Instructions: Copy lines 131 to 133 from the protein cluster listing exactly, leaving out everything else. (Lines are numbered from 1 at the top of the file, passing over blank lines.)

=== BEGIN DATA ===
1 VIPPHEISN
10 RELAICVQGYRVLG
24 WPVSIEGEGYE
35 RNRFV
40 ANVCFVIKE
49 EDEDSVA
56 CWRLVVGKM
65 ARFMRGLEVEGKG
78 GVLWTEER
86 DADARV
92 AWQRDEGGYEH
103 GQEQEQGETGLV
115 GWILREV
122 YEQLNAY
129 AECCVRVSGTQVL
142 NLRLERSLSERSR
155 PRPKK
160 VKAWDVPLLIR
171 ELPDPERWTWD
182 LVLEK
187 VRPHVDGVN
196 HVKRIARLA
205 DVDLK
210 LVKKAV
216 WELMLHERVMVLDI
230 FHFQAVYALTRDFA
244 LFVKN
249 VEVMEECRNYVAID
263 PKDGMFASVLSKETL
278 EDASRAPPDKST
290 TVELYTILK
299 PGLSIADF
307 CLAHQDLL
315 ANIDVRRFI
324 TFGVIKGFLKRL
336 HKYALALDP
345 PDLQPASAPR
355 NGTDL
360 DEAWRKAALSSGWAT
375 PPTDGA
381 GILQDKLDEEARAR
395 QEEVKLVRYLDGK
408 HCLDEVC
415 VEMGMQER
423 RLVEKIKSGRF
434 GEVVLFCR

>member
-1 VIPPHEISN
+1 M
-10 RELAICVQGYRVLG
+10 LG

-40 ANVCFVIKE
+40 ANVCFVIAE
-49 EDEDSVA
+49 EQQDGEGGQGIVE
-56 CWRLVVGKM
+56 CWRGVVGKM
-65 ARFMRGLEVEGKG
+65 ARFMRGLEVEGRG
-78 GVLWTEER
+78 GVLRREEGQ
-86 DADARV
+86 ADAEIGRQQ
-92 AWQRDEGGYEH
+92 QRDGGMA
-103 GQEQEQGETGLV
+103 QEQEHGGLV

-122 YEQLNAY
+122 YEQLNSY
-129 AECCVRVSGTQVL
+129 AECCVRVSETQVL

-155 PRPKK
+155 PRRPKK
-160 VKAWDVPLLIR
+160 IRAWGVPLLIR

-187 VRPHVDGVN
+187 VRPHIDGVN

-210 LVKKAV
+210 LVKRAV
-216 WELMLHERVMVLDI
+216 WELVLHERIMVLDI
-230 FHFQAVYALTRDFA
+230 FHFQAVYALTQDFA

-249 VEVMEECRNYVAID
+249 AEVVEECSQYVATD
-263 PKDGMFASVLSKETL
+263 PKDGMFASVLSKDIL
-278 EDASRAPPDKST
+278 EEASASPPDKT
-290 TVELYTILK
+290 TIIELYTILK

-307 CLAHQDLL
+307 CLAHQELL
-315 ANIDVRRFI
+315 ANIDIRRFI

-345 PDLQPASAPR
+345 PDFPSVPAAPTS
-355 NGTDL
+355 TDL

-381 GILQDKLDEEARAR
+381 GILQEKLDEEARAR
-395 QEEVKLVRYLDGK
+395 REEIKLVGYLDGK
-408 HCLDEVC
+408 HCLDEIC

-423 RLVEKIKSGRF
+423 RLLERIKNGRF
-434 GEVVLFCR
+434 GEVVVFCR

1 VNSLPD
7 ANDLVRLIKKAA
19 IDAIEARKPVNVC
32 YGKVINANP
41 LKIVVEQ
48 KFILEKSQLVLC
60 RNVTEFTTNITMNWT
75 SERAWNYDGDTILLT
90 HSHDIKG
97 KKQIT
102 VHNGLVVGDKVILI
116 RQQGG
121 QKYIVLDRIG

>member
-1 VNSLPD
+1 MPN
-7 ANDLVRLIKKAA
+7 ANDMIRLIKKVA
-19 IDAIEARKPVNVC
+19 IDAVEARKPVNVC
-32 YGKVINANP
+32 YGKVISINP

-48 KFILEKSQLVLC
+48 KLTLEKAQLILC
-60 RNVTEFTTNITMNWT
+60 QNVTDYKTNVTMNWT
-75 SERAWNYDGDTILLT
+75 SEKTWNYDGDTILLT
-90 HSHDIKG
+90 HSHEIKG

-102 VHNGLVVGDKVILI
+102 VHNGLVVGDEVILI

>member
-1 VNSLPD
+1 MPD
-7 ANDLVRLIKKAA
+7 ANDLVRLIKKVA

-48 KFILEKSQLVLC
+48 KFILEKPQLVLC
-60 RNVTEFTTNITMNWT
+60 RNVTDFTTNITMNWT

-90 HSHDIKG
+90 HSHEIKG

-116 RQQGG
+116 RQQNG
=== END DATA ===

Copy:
+32 YGKVISINP

-48 KFILEKSQLVLC
+48 KLTLEKAQLILC